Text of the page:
Indiana-based Rieth-Riley is accustomed to adapting to challenges as they arise when a project is underway, and that proved to be the case when the company's Houghton Lake, MI division reconstructed a portion of U.S. 10 this past summer.
The approximate eight-mile stretch of two-lane highway required joint repair, cold milling and a new hot-mix asphalt overlay. The project was divided into two sections, east and west of the Village of Lake. Pavement joint and crack repair of the underlying concrete road required full-depth removal of some sections, which were then replaced with 6,415 tons of HMA.
Following the joint and crack repair, the contractor milled approximately 111,536 yards of old asphalt off the road in preparation for repaving. Before the initial leveling course could be applied, Rieth-Riley's paving crew had to place some asphalt wedging along various locations in the road to establish a correct profile to the structure.
The leveling course called for 17,251 tons of 4E3 Superpave designed asphalt at a rate of 220 lbs. per square yard, and the surface course called for 12,939 tons of 5E3 Superpave designed asphalt at a rate of 165 lbs. per square yard. The material placed had to meet a pavement ride quality specification.
Since it was a two-lane road, an intensive traffic control management program was required to minimize disruptions to motorists.
The original contract called for paving placement to extend beyond the 12-foot-wide travel lane onto the five-foot-wide shoulder. As Larry Bushong, project manager, recalls, the east section of the project proved to be a real eye opener when trying to achieve density specifications on the shoulder portion of the roadway.
"The original contract called for trenching out the shoulders a 1/2-inch deeper than the road surface after milling," Bushong says. "It was believed that the added thickness would provide enough structure when the new mat was placed across the travel lane and shoulder area. Unfortunately, when the shoulder was milled out in many places it was milled all the way down to a sandy subbase. There was just nothing there. There was no rigid structure underneath the shoulder."
On the first half of the project, Bushong's crews had to trench deeper in many areas to establish more compacted structure to the shoulder before the leveling course could be placed.
On the west portion of the project, the contractor convinced the Michigan Department of Transportation to approve a change in order to trench out the shoulder three inches below the milled surface of the travel lanes and then place three inches of 2C HMA to create a more substantial subbase before applying the leveling and surface courses.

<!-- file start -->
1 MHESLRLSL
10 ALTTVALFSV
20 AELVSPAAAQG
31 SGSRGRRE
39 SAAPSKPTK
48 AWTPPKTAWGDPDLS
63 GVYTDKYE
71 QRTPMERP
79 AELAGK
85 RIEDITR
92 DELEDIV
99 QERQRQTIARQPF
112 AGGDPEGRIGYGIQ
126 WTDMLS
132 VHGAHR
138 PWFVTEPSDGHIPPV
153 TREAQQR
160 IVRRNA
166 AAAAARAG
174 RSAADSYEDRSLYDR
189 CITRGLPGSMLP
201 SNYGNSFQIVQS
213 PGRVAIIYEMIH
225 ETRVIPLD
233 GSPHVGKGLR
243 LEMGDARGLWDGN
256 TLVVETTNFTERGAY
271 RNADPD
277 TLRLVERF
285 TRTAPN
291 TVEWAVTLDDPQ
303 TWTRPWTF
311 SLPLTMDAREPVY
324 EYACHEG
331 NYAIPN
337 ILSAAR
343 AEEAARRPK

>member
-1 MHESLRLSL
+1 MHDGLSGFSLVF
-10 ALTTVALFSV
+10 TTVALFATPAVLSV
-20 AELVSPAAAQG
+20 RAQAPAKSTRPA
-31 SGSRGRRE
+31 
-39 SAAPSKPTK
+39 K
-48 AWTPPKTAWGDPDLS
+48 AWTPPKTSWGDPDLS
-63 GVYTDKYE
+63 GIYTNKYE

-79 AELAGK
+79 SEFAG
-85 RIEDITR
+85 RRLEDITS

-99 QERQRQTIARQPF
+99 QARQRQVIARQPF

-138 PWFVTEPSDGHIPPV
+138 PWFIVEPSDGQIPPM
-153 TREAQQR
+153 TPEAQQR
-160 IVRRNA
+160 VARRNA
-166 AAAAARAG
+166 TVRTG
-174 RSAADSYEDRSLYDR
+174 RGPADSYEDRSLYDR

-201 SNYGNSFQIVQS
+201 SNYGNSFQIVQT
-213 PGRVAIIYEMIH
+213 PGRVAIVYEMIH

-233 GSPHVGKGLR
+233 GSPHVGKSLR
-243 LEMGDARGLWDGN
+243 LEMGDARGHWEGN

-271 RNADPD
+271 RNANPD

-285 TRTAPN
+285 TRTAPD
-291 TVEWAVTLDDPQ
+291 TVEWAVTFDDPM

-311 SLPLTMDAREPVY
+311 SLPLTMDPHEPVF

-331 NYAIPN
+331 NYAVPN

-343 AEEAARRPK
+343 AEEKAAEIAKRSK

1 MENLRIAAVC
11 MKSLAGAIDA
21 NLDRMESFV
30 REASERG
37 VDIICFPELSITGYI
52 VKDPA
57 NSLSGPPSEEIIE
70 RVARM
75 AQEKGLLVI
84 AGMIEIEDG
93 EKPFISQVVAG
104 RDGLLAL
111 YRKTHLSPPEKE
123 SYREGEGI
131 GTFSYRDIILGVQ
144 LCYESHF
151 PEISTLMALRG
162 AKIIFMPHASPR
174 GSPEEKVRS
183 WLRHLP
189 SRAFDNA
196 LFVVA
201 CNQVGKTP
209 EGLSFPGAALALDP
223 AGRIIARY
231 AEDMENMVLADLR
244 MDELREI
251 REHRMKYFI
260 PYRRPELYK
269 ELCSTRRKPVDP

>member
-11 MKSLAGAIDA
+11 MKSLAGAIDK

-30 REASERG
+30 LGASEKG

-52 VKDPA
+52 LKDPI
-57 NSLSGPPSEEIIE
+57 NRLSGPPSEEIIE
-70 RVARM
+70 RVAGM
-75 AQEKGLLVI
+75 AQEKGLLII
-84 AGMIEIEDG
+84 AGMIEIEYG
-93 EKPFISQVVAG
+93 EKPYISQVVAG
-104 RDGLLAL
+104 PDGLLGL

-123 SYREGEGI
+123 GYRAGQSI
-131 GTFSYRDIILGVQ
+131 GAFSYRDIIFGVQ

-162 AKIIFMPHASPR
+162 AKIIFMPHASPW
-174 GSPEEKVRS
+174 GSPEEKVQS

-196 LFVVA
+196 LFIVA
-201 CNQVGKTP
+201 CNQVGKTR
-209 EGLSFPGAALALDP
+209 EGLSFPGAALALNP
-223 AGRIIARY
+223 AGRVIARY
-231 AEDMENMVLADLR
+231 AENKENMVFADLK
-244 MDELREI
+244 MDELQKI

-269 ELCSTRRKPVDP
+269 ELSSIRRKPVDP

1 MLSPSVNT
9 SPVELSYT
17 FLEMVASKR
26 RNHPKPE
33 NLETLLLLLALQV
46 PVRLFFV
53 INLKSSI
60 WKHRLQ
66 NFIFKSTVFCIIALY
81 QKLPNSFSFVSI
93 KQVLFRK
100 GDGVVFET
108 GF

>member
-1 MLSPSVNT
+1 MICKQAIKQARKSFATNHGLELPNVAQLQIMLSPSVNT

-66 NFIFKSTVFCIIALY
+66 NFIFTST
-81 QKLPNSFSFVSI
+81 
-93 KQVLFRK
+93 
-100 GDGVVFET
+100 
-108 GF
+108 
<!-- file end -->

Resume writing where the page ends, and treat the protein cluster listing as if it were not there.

Restricted work zone
Along with the shoulder challenge, the project presented restrictions on when and how much of the roadway could be under reconstruction at any given time.
"We couldn't have a milled section open more than three days. We had to place the first leveling course fairly soon after a section of the road was milled," Bushong says. "Basically, what we were capable of paving in a week (a four-day work week) is all that we could allow our subcontractor to mill. We generally were able to mill and pave a two-mile stretch each week and that's about as fast as we could go with the additional work required to fix the soft shoulders.
"We were somewhat restricted by when we could work on the project," Bushong adds. "We had to be off the project by a certain time on Fridays, and we couldn't have more than two closures that were no longer than two miles on a section of the road and there had to be a mile of unrestricted traffic in between those closures. And since the project was divided in half, with each half approximately four miles long, it was difficult to set up work zones within the confined project length."
With specification changes on the west portion of the project to address the soft shoulder conditions, Rieth-Riley received an extension to complete the job.